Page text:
Homily for the Vigil of All Saints

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Homily for the Vigil of All Saints

Cecilia Olson, OSB | October 31, 2021

Many of us have seen or heard of the television series “The Chosen.” There are many scenes that have touched me, but one in particular has stayed with me – the call of Matthew. It’s not really so much the call itself, but Jesus’ response to Peter. Jesus is walking down a street in Capernaum along with the disciples that have already said “yes” to following Him – Peter, Andrew, James, John and Mary Magdalene. As they go by the tax collector’s booth, Jesus glances at Matthew, and then continues on, but after a few steps he stops, turns, heads back towards Matthew and calls him by name: “Matthew”!  Shocked that Jesus would speak to him, Matthew says: “Yes?”  Jesus says: “Follow Me.”  Now even more shocked, Matthew says:  “Me?”  Jesus smiles and says: “Yes, you!”  Standing alongside Jesus is a very confused Peter who looks at Jesus and says: “Whoa! What are you doing? Do you have any idea what this guy has done?” Jesus simply says: “Yes.” Peter shakes his head in frustration and says: “I don’t get it.” Jesus replies: “You didn’t get it when I chose you either, Peter.”  Still irritated, Peter says:  “But this is different. I’m not a tax collector.” Jesus looks tenderly at Peter and says: “Get used to different.”

Those words “get used to different” have stayed with me; to borrow the word Esther used a few weeks ago with the gospel of the rich young men, these words have haunted me-  in a good way. I thought about what those words mean for me and decided that the answer is very simple – it’s right there in the Gospels.  For Jesus, “different” means believing and honoring the worth of each person, no matter who they are or where they are from or what they have done or haven’t done; forgiving 70 times 7 times;  giving witness that real happiness has nothing to do with possessions or recognition or power; reaching out to the sufferings of others; recognizing that our neighbor is the one next to us, but also the poor, the lonely, the forgotten; living with hope despite the darkness that at times we feel is wrapped around us for we know that Jesus is risen!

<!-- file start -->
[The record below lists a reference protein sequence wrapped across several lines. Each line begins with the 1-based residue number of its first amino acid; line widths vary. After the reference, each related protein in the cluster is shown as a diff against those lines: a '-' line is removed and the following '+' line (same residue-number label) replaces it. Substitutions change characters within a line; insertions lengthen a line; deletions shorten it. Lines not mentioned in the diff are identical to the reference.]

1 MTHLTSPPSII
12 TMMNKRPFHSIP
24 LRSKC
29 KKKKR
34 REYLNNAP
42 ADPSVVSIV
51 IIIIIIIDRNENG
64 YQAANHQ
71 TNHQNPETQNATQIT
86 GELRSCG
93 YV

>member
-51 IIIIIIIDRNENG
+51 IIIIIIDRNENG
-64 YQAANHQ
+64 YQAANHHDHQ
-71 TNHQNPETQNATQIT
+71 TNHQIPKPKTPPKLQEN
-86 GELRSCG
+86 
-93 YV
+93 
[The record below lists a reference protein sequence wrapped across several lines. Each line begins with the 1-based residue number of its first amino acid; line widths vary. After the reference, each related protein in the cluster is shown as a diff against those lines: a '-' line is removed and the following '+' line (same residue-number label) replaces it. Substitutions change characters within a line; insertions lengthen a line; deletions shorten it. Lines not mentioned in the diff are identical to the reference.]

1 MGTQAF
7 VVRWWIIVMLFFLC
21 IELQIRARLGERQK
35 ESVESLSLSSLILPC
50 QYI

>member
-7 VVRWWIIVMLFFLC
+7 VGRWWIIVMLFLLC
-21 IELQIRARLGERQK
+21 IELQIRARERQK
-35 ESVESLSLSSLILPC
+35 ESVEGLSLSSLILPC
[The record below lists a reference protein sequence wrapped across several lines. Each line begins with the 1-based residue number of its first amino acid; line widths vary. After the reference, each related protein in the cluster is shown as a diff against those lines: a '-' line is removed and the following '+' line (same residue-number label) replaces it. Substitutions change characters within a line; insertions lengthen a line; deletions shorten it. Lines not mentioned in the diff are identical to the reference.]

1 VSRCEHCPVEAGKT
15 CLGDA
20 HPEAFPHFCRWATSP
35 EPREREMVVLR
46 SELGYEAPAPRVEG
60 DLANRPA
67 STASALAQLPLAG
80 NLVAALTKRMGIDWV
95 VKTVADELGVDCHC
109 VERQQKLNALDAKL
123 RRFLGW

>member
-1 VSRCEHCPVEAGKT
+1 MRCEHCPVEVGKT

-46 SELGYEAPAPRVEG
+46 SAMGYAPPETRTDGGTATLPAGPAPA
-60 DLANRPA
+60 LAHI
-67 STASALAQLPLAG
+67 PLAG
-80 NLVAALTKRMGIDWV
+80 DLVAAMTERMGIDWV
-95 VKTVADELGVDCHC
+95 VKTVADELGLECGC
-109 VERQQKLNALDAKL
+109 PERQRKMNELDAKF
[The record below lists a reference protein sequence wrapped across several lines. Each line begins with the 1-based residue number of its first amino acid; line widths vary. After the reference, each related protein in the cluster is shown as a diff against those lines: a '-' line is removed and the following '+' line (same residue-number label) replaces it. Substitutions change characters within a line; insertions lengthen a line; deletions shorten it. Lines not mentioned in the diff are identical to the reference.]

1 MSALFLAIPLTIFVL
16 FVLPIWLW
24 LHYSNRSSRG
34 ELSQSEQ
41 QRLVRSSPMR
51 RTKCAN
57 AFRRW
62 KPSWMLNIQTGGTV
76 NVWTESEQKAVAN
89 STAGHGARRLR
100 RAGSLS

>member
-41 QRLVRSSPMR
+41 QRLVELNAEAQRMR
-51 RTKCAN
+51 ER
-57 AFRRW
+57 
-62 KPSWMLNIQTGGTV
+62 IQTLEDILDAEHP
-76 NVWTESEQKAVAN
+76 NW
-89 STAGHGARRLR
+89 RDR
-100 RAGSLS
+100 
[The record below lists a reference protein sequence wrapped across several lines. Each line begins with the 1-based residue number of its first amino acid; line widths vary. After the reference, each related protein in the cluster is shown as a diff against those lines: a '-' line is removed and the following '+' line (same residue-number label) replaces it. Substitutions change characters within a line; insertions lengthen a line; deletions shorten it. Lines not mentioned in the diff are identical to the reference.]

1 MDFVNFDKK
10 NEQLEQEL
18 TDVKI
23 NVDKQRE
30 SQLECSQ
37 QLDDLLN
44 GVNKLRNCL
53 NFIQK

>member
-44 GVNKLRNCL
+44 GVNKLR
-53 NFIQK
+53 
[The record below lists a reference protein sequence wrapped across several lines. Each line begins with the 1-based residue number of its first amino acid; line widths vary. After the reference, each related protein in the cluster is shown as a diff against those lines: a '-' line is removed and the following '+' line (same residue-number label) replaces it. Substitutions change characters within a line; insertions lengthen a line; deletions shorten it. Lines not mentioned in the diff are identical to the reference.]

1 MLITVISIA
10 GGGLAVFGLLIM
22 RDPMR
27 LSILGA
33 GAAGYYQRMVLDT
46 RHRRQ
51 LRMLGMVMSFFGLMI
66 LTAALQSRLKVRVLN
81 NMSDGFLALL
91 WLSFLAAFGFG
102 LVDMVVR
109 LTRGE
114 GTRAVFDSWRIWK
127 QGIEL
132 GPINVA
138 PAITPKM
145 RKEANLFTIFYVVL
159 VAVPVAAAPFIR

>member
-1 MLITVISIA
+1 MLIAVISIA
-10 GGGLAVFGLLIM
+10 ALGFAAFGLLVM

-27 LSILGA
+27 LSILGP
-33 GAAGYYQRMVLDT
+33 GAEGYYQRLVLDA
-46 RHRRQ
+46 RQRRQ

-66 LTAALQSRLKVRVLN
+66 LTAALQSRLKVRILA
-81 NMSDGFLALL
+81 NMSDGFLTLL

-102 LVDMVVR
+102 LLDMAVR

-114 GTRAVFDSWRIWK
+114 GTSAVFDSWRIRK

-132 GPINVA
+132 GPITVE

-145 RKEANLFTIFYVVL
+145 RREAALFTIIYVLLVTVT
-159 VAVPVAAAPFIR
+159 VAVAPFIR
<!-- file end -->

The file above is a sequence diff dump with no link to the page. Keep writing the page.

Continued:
The Gospel of this feast, the Beatitudes, leaves no doubts that following Jesus demands a different way of thinking and living. Our compassionate Pope Francis says: “This Gospel says, ‘Blessed are the poor,’ while the world says, ‘Blessed are the rich.’ This Gospel says, ‘Blessed are the meek,’ while the world says, ‘Blessed are the bullies.’ This Gospel says, ‘Blessed are the pure of heart,’ while the world says, ‘Blessed are the cunning and pleasure-seekers.’

The glorious multitude of saints, those canonized and those each of us has known personally – our deceased relatives, friends and sisters in this community – they understood and lived what “get used to different” means.  We might have a tendency to put saints on a pedestal, thinking that we could never be like them, but saints are not born saints. They started out like you and me; they struggled with weaknesses, temptations, failures, disappointments and doubts, but they also remained open to the mystery of God’s life within them and when that awareness of the unconditional love of God became central, they were compelled to respond.   We admire these marvelous witnesses of the Gospel, but more than that, let us find strength and encouragement in our own journey of faith for they prove in both large and small ways that fragile and weak human beings, when responding to God’s grace, can make a difference.

In writing about the Beatitudes, Benedictine Sister Verna Holyhead says: “this gospel is dangerous, more like a high-powered motorboat that carries us into deep waters of discipleship.”  We may not consider ourselves risk-takers, but if we embrace this Gospel and the whole of Jesus’ teachings and parables and example of keeping company with saints and sinners, then we too must be risk-takers. The Gospel is not for the faint-hearted. It was the measuring rod for the saints and so it is for us who live the monastic life. St. Benedict reminds us of this in his Prologue: “clothed them with faith and the performance of good works, let us set out on this way with the Gospel for our guide….”

As we celebrate this festival of faith and honor that glorious multitude of saints in heaven, may it move us to reflect again on our desire to build the Kingdom of God here on earth. And we are doubly blessed in that desire for on this earthly pilgrimage we are not alone. We have the privilege and the responsibility to support and encourage one another as together we go deeper into the waters of discipleship, as we “get used to different.”  There is no doubt that we have great cause to “Rejoice and be glad for ours is the Kingdom of God!”